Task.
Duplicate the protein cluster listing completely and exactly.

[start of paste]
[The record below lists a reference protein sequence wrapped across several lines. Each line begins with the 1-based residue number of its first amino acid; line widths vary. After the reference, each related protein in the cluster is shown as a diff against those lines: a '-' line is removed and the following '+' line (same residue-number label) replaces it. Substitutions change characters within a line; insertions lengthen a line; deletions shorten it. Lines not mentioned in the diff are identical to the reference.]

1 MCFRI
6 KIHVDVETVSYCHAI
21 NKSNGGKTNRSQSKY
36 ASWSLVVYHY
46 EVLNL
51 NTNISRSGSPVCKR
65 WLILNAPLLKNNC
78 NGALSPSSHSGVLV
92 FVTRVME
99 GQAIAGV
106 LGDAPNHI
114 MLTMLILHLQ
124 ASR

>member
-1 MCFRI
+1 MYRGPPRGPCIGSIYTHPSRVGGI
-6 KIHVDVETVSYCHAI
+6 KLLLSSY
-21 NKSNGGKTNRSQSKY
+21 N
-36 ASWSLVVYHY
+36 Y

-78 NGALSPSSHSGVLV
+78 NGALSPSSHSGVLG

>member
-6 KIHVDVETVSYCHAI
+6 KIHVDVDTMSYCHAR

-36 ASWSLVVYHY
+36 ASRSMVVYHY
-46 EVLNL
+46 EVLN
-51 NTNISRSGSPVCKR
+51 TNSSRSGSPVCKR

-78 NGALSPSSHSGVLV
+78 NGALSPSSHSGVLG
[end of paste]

[The record below lists a reference protein sequence wrapped across several lines. Each line begins with the 1-based residue number of its first amino acid; line widths vary. After the reference, each related protein in the cluster is shown as a diff against those lines: a '-' line is removed and the following '+' line (same residue-number label) replaces it. Substitutions change characters within a line; insertions lengthen a line; deletions shorten it. Lines not mentioned in the diff are identical to the reference.]

1 MCFRI
6 KIHVDVETVSYCHAI
21 NKSNGGKTNRSQSKY
36 ASWSLVVYHY
46 EVLNL
51 NTNISRSGSPVCKR
65 WLILNAPLLKNNC
78 NGALSPSSHSGVLV
92 FVTRVME
99 GQAIAGV
106 LGDAPNHI
114 MLTMLILHLQ
124 ASR

>member
-1 MCFRI
+1 MYRGPPRGPCIGSIYTHPSRVGGI
-6 KIHVDVETVSYCHAI
+6 KLLLSSY
-21 NKSNGGKTNRSQSKY
+21 N
-36 ASWSLVVYHY
+36 Y

-78 NGALSPSSHSGVLV
+78 NGALSPSSHSGVLG

>member
-6 KIHVDVETVSYCHAI
+6 KIHVDVDTMSYCHAR

-36 ASWSLVVYHY
+36 ASRSMVVYHY
-46 EVLNL
+46 EVLN
-51 NTNISRSGSPVCKR
+51 TNSSRSGSPVCKR

-78 NGALSPSSHSGVLV
+78 NGALSPSSHSGVLG